Chesapeake to N.Y. Amazing Race

AIDS activists bike to raise nearly $174,000 for city’s LGBT Center

After three days of pedaling 275 miles from Maryland to New York City, a group of about 100 riders and volunteers in the Lesbian, Gay, Bisexual and Transgender Community Center’s second annual AIDS ride, “Braking the Cycle,” were ready for a hearty welcome.

Participants celebrated at a festive closing ceremony at the Center on September 12, complete with music by the Lesbian and Gay Big Apple Corps, fanfare and acrobatics provided by Cheer N.Y., and celebrity guest appearances, including Tony Award-winning actor Alan Cumming.

“This is a critical event,” said Janet Weinberg, director of development for the Center. “Through the ride we had people asking us questions about HIV/AIDS, about our services, and it also raised crucial funding for the Center, because as time is going on, it is harder and harder to get funding from the federal government.”

After Cheer N.Y. got the crowd pumped up in anticipation of the riders’ arrival, Cumming took the stage.

“Every year, the Center provides 5,000 counseling sessions to people living with and affected by HIV and AIDS, and more than a thousand teens come here for HIV prevention leadership and training and services,” Cumming said. “And over a quarter of the people who get services here are uninsured or have inadequate insurance to meet their health and social service needs,” said Cumming.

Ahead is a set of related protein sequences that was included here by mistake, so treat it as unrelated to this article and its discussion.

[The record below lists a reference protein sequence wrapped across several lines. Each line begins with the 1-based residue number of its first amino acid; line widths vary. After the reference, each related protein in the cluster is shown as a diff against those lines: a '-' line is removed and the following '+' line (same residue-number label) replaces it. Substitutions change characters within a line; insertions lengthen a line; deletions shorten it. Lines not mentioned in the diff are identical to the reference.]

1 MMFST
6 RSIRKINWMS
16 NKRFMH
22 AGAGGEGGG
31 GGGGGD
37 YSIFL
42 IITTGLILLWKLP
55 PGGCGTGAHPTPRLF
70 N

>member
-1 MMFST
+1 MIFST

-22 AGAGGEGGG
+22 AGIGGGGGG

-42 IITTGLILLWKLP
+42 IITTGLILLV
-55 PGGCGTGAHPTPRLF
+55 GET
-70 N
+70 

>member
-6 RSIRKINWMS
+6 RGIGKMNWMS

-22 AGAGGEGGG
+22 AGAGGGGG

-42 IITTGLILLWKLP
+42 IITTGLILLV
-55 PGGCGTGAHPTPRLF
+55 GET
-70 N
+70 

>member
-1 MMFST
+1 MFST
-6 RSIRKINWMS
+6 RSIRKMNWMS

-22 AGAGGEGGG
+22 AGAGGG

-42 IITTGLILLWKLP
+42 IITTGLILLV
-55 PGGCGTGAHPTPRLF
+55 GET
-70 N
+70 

As Cumming lauded the riders, who “have ridden 275 miles across five states with one destination in mind—the end of AIDS,” a group of road-weary but happy cyclists turned west from Seventh Avenue onto 13th Street, eliciting thunderous applause from the waiting crowd.

“We live in a time when we have a government that is not serious about HIV and AIDS prevention, they are not serious about providing the resources necessary to conquer this epidemic,” said the Center’s executive director, Richard Burns. “Because of this community of riders and crew members who come together each year to raise funds for the Center’s HIV/AIDS services, we will turn no one away.”

Exhausted from the ride, guest celebrity rider Chip Arndt, openly gay winner of the reality TV show, “The Amazing Race,” briefly shared his thoughts about the importance of events like “Braking the Cycle.”

“AIDS isn’t over. A lot of people suffer from it, not just gay and lesbian people but minorities throughout the world,” said Arndt, adding, “Every dollar raised is absolutely critical.” He then made a promise to ride in next year’s event and pledged $5,000 to seal the deal.

At the conclusion of the welcoming ceremony, this year’s crop of riders presented Burns with a check for $173,945.

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